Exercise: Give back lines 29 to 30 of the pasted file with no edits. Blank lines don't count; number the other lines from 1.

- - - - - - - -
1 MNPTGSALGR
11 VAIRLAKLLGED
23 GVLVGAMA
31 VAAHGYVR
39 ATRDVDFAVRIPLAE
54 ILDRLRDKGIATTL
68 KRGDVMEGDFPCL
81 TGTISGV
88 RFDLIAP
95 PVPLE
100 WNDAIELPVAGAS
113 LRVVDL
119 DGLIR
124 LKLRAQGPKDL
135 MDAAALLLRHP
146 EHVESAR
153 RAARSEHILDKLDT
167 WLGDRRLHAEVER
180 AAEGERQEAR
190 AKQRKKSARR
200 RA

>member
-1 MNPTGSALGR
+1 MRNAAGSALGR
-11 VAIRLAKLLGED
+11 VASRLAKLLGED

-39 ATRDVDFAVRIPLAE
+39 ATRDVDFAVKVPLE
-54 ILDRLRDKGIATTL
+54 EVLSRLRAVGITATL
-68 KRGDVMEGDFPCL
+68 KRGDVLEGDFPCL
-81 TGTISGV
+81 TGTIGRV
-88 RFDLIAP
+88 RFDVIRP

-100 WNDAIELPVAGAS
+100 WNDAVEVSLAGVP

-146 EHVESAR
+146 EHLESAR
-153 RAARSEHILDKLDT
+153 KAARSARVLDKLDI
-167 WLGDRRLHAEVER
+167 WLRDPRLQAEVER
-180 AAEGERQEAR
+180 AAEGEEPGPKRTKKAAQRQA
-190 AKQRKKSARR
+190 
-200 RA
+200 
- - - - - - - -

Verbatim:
-54 ILDRLRDKGIATTL
+54 EVLSRLRAVGITATL